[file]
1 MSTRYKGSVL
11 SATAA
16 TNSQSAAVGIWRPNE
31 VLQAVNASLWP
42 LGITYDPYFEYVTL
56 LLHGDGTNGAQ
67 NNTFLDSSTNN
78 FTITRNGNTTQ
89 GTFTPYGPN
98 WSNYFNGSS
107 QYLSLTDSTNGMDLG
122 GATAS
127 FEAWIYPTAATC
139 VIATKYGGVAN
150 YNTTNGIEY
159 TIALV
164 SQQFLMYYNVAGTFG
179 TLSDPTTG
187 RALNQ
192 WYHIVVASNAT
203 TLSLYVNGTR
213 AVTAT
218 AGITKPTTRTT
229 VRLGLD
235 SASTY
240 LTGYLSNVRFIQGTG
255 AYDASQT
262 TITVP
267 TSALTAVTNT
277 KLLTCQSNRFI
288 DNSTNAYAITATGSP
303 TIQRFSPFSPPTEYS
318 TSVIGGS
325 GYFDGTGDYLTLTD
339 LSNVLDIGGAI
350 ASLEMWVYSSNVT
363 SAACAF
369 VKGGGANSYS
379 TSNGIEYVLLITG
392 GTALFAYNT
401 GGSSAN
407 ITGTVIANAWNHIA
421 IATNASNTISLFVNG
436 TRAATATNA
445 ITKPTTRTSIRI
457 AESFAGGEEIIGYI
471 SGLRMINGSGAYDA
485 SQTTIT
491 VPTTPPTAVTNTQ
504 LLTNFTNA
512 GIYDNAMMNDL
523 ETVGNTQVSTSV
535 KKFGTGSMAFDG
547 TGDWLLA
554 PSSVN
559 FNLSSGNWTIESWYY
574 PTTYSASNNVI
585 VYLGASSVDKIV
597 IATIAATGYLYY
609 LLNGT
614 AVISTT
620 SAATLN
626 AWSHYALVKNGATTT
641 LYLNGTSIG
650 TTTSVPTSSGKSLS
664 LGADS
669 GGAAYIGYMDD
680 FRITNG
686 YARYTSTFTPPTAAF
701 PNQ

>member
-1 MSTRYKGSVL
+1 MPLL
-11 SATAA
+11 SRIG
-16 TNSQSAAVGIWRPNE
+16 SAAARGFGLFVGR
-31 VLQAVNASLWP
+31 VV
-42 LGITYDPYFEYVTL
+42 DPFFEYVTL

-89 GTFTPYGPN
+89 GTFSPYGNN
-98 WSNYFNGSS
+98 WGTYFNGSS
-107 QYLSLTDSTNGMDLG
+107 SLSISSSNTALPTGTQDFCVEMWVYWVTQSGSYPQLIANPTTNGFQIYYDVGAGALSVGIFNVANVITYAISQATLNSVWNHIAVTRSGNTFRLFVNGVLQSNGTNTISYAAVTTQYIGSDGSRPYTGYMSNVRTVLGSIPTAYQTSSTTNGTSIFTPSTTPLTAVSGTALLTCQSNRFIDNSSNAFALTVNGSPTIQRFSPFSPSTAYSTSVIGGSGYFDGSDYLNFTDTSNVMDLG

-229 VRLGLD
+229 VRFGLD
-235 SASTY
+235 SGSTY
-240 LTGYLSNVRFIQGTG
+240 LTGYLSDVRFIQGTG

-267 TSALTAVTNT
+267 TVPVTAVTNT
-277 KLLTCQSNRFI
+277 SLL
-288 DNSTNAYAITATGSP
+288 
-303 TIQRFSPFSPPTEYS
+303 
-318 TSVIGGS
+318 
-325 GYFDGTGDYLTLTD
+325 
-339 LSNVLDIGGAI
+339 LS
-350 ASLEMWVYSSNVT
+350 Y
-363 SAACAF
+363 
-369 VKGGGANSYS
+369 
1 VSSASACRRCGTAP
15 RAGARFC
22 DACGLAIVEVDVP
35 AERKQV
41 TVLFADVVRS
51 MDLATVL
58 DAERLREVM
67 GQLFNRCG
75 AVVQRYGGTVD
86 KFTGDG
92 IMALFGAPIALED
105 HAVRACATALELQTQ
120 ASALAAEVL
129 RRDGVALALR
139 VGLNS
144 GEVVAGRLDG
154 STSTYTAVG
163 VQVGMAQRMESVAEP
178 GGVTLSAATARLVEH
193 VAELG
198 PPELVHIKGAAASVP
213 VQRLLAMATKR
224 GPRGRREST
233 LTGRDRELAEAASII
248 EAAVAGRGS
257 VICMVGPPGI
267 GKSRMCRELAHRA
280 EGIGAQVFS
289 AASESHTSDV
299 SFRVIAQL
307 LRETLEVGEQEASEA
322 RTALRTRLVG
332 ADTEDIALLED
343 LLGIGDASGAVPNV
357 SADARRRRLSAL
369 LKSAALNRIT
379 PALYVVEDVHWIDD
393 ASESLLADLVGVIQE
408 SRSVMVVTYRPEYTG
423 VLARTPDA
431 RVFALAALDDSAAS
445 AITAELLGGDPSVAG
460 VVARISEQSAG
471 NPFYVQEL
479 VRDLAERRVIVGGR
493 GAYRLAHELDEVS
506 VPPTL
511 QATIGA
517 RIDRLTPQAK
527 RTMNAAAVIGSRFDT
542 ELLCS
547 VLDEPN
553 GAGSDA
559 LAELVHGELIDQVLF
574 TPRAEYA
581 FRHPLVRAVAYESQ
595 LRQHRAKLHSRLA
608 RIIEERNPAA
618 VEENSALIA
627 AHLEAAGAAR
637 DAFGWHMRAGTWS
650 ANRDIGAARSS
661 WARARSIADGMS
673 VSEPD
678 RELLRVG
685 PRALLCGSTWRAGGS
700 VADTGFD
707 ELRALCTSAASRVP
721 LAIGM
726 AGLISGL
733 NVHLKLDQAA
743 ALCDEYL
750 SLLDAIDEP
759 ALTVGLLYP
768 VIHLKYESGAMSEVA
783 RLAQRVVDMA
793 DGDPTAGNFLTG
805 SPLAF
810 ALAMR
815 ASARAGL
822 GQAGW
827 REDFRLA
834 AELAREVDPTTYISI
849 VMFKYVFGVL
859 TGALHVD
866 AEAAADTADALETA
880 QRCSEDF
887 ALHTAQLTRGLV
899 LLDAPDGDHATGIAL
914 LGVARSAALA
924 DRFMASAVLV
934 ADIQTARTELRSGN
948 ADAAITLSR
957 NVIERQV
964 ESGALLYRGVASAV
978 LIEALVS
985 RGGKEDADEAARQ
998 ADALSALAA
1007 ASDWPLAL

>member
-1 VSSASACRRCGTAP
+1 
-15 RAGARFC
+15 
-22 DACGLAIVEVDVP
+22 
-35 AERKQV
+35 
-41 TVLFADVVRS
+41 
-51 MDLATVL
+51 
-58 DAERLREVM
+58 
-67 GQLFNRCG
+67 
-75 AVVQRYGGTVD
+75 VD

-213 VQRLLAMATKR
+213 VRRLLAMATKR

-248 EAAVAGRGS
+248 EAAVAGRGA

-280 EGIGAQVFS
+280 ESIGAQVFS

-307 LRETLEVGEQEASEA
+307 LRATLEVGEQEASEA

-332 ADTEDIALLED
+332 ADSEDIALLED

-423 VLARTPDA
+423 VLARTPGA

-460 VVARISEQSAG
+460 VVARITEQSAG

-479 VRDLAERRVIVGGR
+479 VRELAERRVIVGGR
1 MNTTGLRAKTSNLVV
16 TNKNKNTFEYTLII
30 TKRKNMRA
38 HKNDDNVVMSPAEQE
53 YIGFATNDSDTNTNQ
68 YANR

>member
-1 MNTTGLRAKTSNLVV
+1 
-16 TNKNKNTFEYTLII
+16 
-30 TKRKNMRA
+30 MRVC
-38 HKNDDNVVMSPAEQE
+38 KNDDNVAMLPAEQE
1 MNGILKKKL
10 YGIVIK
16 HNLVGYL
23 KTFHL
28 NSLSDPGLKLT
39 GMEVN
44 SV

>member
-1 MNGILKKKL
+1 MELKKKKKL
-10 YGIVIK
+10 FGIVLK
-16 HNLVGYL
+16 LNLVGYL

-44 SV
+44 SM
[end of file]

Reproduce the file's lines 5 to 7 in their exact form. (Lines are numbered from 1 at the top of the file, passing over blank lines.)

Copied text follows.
42 LGITYDPYFEYVTL
56 LLHGDGTNGAQ
67 NNTFLDSSTNN